As a designer there's a temptation to accept this dynamic in your own game, and to defend your design choice by saying "yeah, that would suck... don't do that." And to some extent maybe that's ok... The question is, what's that extent? Is it the designer's responsibility to ensure bad play doesn't ruin a player's enjoyment of a game?

Jaffee wants to take on that responsibility: "[O]ver time I've realized that, with such a wide range of players, these poor play situations will come up more often than I might have expected at first. And frankly the thought of any player having a bad experience – even if it's their own fault – is unacceptable to me."

For my part, I'm fine with a player getting tanked through their play behavior. In my first game of Age of Steam, which was possibly my first train game played, I created two networks on opposite ends of the board, so I couldn't deliver goods for enough income to dig me out of the debt hole. No one else had suggested that I create a single network because they either assumed I knew what I was doing or were happy to see me take myself out of the game. I learned and went on to play the game better in future sessions.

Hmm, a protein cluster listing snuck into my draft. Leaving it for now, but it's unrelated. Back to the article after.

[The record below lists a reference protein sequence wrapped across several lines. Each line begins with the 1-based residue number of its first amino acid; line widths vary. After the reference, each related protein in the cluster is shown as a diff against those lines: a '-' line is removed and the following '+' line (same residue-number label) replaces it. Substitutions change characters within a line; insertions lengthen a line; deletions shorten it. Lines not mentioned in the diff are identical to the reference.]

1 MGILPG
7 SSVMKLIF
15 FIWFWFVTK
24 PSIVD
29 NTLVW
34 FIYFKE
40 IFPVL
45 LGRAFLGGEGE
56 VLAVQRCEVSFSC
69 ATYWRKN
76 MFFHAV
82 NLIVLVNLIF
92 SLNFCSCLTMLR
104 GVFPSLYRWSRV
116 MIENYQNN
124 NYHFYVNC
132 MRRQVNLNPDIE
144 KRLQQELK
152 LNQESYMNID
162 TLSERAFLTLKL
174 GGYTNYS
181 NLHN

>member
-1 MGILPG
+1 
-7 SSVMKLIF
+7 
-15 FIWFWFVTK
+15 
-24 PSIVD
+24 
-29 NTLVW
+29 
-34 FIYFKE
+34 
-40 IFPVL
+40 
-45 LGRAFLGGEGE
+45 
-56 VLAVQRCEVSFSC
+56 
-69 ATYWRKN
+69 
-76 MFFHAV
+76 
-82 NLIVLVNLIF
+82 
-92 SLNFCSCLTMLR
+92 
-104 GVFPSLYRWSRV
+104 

Along the same lines, I'm a fan of most Leo Colovini designs, and he often allows players to walk themselves into a corner. I still need to record a video about Hot Tin Roof, so perhaps I can dig into the topic more at that time.

• On Boing Boing, Ferdinando Buscema explains how and why he created a Memento Mori from decks of playing cards.

• On The Washington Post, Ana Swanson highlights "The mathematically proven winning strategy for 14 of the most popular games", with "popular" meaning well-known among the public at large. Don't expect Terra Mystica advice is all I'm saying.

• On his blog, Stinker designer Nick Bentley details his 100:10:1 method for game design. An excerpt:

Quote:
Step 1 – I quickly write 100 short game concepts in a notebook. In less than a week. Even in one day. I don't give much thought to quality; I include whatever comes to mind, even if it's dumb, incomplete or violates physical law (I do include good ideas as well). I keep spitting out ideas especially after I feel "spent".

Step 2 – Based on some selection criteria (which depend on my design goals and which I discuss below), I pick 10 of the 100 concepts and try to turn them into actual games. Just crude working versions. I work on all in parallel. This usually take six months to a year.